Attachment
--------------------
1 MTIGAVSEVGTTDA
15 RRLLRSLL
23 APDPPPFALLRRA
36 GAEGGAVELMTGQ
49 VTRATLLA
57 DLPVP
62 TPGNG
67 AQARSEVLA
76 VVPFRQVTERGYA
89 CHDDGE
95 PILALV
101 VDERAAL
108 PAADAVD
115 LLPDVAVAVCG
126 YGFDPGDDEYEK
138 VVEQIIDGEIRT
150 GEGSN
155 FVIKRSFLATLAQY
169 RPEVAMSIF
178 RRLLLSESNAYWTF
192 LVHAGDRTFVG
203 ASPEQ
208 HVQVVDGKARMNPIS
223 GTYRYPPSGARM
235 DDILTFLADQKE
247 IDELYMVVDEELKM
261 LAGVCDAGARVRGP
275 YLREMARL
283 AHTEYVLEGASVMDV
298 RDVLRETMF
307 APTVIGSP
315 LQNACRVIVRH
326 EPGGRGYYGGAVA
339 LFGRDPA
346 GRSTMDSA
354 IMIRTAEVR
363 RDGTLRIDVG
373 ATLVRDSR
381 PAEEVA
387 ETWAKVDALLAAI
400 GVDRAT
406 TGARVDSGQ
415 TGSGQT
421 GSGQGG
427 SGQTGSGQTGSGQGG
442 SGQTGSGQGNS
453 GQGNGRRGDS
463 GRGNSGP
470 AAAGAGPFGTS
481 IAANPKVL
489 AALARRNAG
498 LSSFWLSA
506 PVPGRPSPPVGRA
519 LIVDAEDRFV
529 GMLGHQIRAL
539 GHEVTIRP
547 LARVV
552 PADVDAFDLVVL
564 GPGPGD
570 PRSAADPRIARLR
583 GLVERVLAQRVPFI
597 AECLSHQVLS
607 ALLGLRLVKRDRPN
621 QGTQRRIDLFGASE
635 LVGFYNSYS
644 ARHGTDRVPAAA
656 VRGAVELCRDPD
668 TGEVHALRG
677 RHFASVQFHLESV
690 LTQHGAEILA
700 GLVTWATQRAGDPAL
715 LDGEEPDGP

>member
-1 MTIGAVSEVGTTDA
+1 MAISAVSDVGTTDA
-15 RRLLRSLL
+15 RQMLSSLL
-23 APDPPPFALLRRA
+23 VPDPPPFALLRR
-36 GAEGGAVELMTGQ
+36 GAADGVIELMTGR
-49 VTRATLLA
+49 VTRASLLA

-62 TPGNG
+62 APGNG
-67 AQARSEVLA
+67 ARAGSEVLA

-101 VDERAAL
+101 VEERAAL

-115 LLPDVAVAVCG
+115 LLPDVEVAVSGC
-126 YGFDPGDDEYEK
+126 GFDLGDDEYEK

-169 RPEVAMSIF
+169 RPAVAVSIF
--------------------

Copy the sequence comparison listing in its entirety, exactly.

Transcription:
1 MTIGAVSEVGTTDA
15 RRLLRSLL
23 APDPPPFALLRRA
36 GAEGGAVELMTGQ
49 VTRATLLA
57 DLPVP
62 TPGNG
67 AQARSEVLA
76 VVPFRQVTERGYA
89 CHDDGE
95 PILALV
101 VDERAAL
108 PAADAVD
115 LLPDVAVAVCG
126 YGFDPGDDEYEK
138 VVEQIIDGEIRT
150 GEGSN
155 FVIKRSFLATLAQY
169 RPEVAMSIF
178 RRLLLSESNAYWTF
192 LVHAGDRTFVG
203 ASPEQ
208 HVQVVDGKARMNPIS
223 GTYRYPPSGARM
235 DDILTFLADQKE
247 IDELYMVVDEELKM
261 LAGVCDAGARVRGP
275 YLREMARL
283 AHTEYVLEGASVMDV
298 RDVLRETMF
307 APTVIGSP
315 LQNACRVIVRH
326 EPGGRGYYGGAVA
339 LFGRDPA
346 GRSTMDSA
354 IMIRTAEVR
363 RDGTLRIDVG
373 ATLVRDSR
381 PAEEVA
387 ETWAKVDALLAAI
400 GVDRAT
406 TGARVDSGQ
415 TGSGQT
421 GSGQGG
427 SGQTGSGQTGSGQGG
442 SGQTGSGQGNS
453 GQGNGRRGDS
463 GRGNSGP
470 AAAGAGPFGTS
481 IAANPKVL
489 AALARRNAG
498 LSSFWLSA
506 PVPGRPSPPVGRA
519 LIVDAEDRFV
529 GMLGHQIRAL
539 GHEVTIRP
547 LARVV
552 PADVDAFDLVVL
564 GPGPGD
570 PRSAADPRIARLR
583 GLVERVLAQRVPFI
597 AECLSHQVLS
607 ALLGLRLVKRDRPN
621 QGTQRRIDLFGASE
635 LVGFYNSYS
644 ARHGTDRVPAAA
656 VRGAVELCRDPD
668 TGEVHALRG
677 RHFASVQFHLESV
690 LTQHGAEILA
700 GLVTWATQRAGDPAL
715 LDGEEPDGP

>member
-1 MTIGAVSEVGTTDA
+1 MAISAVSDVGTTDA
-15 RRLLRSLL
+15 RQMLSSLL
-23 APDPPPFALLRRA
+23 VPDPPPFALLRR
-36 GAEGGAVELMTGQ
+36 GAADGVIELMTGR
-49 VTRATLLA
+49 VTRASLLA

-62 TPGNG
+62 APGNG
-67 AQARSEVLA
+67 ARAGSEVLA

-101 VDERAAL
+101 VEERAAL

-115 LLPDVAVAVCG
+115 LLPDVEVAVSGC
-126 YGFDPGDDEYEK
+126 GFDLGDDEYEK

-169 RPEVAMSIF
+169 RPAVAVSIF